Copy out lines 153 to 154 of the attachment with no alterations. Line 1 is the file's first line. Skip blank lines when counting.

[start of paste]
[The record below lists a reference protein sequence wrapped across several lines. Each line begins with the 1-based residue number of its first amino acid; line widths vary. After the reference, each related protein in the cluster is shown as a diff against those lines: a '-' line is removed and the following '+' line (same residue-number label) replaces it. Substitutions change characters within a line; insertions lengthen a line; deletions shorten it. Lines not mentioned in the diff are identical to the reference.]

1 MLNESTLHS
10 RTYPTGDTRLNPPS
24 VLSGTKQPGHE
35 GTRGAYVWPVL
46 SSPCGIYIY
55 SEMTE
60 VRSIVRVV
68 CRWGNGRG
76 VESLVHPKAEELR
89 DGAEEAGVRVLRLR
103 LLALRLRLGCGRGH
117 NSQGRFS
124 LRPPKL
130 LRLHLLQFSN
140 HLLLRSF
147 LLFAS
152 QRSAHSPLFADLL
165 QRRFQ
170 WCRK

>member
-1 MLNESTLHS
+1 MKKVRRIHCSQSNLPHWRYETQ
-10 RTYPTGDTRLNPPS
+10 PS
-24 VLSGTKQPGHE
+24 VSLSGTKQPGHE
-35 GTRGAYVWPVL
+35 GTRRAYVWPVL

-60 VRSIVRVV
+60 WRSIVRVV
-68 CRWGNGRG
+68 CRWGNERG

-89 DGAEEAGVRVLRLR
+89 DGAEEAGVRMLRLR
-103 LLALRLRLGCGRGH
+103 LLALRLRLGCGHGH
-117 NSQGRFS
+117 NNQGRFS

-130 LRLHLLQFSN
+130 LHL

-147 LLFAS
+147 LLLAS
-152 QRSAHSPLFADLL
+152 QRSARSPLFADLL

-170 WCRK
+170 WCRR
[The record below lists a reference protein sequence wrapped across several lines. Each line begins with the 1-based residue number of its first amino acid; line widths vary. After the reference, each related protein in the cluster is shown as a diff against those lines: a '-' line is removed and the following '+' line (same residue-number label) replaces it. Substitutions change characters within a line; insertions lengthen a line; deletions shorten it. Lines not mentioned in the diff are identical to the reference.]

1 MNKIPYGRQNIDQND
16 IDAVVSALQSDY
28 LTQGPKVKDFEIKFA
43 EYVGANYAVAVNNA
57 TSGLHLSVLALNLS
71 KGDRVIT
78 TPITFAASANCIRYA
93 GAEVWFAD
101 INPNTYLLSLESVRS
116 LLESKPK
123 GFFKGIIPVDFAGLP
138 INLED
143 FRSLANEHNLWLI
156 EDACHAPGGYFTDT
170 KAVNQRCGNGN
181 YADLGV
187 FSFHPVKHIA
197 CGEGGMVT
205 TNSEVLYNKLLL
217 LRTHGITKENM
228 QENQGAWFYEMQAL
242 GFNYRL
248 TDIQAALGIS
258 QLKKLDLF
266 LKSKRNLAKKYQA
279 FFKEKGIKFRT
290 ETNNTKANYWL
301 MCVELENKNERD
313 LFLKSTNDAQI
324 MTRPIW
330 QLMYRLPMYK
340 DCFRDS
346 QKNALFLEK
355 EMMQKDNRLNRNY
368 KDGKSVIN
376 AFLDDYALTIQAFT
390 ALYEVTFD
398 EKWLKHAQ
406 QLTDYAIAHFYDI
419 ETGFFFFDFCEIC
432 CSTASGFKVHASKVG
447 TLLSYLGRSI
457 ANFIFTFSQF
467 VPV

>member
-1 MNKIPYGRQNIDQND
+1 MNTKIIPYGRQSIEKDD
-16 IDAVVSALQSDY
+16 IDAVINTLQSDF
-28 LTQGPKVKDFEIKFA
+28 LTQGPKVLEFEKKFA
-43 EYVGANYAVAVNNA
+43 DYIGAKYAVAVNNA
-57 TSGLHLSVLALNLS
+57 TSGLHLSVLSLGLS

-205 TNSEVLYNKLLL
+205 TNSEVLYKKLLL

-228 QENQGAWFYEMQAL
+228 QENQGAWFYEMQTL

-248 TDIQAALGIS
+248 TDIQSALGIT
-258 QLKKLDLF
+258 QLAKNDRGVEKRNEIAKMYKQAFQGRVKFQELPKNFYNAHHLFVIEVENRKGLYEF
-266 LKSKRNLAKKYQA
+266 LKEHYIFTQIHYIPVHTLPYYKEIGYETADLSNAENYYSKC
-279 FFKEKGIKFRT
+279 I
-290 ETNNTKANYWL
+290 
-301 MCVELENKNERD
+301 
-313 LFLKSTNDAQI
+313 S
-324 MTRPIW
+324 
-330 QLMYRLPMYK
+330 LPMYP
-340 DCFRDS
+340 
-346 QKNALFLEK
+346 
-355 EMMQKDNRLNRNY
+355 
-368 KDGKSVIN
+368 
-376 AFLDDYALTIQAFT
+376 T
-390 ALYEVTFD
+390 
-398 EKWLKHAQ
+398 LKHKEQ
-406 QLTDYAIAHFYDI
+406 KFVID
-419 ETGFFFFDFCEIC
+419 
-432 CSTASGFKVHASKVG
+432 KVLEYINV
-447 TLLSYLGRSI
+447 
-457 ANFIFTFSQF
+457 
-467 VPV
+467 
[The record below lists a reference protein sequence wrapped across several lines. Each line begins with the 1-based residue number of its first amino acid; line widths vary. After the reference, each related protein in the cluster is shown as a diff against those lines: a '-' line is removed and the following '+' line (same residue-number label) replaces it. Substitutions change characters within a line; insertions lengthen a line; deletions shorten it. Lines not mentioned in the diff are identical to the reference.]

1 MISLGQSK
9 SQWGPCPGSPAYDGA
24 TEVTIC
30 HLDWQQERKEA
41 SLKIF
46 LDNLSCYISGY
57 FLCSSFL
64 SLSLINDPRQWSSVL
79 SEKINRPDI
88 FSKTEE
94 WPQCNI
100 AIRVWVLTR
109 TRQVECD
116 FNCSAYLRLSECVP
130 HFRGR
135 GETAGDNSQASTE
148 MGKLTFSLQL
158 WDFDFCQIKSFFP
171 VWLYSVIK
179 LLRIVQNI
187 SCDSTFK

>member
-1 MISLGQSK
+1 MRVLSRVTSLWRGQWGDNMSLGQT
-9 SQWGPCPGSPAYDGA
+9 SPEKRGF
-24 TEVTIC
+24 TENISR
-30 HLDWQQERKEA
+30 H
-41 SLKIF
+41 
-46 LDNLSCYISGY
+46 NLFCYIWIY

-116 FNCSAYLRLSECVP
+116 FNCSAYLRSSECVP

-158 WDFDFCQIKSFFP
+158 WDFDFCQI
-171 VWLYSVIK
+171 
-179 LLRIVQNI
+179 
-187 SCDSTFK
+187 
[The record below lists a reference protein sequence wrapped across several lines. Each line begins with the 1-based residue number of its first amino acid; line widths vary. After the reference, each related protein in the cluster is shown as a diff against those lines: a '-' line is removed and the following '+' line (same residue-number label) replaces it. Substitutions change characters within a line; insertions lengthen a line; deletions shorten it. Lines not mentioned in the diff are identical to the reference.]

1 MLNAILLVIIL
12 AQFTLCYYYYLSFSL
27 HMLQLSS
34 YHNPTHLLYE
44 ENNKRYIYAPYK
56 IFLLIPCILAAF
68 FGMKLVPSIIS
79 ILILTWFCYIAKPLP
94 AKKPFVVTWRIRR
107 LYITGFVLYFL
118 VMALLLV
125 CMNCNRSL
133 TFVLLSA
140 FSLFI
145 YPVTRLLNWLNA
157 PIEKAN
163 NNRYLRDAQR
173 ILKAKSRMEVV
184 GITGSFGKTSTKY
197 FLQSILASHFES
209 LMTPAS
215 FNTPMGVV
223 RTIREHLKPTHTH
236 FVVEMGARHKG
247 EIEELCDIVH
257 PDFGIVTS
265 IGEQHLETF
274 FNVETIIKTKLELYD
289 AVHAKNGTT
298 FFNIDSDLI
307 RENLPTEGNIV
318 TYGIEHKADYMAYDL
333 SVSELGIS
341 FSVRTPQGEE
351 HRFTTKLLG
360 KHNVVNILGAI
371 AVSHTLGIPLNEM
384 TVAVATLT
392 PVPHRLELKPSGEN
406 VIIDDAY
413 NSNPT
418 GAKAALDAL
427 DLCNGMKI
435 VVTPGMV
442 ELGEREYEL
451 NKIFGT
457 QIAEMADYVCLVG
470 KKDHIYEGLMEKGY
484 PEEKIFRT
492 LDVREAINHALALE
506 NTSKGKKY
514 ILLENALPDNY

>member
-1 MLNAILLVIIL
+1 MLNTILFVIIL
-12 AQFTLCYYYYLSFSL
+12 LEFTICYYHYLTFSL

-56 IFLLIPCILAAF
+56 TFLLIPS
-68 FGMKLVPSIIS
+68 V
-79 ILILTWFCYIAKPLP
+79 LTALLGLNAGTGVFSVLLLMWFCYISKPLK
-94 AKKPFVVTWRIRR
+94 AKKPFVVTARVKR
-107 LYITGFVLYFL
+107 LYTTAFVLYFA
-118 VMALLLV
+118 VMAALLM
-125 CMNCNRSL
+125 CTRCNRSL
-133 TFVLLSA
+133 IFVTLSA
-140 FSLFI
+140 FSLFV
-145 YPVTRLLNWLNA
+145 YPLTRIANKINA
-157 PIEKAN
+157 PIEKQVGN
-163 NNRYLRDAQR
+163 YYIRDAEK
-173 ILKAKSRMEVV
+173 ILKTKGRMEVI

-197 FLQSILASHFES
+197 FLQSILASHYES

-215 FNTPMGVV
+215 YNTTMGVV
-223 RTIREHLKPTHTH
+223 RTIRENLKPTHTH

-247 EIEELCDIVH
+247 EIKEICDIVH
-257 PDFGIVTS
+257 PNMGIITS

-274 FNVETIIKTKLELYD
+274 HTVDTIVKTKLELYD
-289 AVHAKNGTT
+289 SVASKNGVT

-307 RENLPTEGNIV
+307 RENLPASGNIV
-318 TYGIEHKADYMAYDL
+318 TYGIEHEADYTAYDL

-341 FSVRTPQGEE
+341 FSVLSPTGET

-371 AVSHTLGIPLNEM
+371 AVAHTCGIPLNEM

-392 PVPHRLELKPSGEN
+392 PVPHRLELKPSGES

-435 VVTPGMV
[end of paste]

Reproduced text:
1 MISLGQSK
9 SQWGPCPGSPAYDGA